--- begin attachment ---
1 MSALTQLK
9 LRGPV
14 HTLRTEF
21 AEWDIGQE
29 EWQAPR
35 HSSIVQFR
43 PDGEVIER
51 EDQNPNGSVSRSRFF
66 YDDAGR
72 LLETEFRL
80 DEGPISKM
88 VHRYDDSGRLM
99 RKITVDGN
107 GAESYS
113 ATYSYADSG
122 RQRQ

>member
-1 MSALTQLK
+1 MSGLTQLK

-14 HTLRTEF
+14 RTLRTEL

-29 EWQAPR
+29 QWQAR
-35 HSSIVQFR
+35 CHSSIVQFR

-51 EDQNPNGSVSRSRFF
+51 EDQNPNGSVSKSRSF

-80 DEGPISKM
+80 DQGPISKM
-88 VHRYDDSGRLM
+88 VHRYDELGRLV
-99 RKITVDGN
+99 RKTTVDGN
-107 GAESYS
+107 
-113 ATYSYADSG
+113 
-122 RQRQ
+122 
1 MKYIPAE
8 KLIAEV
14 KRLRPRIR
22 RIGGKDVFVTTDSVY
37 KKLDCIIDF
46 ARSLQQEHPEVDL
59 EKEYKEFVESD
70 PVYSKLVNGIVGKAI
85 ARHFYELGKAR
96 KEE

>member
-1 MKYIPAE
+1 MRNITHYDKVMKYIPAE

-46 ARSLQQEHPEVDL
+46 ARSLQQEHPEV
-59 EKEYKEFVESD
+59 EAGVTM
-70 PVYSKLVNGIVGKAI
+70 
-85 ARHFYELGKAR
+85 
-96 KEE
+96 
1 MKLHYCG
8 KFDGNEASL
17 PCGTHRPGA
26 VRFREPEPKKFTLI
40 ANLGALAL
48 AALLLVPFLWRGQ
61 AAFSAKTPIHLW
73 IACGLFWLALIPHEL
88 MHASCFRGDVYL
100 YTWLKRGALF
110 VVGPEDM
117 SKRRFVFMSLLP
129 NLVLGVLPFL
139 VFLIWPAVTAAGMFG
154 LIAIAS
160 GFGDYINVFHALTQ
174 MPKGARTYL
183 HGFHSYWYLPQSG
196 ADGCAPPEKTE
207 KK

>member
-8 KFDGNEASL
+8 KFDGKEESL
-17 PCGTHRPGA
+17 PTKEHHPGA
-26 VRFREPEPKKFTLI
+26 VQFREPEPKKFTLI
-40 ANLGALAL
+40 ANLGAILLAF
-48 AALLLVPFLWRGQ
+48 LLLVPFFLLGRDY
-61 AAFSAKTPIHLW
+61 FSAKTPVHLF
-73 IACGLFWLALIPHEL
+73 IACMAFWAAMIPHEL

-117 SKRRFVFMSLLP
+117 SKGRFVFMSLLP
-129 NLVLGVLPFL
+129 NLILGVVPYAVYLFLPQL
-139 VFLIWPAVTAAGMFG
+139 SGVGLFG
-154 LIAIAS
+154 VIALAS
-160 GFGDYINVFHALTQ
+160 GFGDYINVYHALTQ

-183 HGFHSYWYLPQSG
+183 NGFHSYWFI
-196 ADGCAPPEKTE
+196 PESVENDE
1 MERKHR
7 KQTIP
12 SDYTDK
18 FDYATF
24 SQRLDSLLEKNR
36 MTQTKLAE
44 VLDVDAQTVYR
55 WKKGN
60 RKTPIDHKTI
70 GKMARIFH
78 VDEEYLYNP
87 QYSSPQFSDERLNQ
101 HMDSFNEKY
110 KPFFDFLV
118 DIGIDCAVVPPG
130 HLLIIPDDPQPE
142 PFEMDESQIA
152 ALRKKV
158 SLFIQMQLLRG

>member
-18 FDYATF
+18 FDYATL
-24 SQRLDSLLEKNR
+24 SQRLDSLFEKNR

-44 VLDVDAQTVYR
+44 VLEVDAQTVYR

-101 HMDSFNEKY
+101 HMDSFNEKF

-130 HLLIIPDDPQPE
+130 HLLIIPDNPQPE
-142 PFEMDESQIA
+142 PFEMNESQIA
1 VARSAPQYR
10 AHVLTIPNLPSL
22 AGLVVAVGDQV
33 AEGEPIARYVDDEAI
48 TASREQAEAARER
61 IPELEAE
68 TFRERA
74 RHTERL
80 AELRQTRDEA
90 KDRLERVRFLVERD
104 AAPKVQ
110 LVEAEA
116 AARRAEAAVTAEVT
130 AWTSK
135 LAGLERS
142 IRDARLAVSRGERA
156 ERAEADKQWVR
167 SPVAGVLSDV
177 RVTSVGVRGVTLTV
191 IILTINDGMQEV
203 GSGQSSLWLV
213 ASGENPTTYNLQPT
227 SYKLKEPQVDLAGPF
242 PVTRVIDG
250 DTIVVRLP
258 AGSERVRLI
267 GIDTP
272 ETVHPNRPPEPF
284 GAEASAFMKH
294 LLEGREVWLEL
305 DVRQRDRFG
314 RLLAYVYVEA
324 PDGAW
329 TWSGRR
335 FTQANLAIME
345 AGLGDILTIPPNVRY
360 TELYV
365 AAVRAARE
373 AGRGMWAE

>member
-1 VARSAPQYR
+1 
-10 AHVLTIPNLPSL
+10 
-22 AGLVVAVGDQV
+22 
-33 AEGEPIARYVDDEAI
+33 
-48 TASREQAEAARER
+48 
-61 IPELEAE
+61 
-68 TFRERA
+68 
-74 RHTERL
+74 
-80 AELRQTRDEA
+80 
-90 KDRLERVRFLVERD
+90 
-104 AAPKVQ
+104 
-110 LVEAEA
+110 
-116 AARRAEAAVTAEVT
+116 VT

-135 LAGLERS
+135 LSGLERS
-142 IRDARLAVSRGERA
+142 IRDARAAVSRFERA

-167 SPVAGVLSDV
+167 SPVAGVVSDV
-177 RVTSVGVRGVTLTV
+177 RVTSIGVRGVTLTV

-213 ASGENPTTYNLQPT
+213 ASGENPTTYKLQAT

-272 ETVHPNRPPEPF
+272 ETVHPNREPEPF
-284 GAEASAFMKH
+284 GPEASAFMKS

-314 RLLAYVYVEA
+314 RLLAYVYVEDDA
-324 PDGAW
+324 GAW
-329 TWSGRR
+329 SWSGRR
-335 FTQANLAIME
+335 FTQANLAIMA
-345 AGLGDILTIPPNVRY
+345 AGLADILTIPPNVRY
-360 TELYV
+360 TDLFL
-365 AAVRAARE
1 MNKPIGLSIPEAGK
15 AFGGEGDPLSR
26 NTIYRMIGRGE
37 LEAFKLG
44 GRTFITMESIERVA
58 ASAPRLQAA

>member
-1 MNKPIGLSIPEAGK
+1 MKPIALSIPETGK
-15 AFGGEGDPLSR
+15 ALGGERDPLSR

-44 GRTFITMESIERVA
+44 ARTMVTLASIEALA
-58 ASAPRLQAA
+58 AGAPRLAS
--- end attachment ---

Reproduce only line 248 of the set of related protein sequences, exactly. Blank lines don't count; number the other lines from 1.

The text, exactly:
-44 GRTFITMESIERVA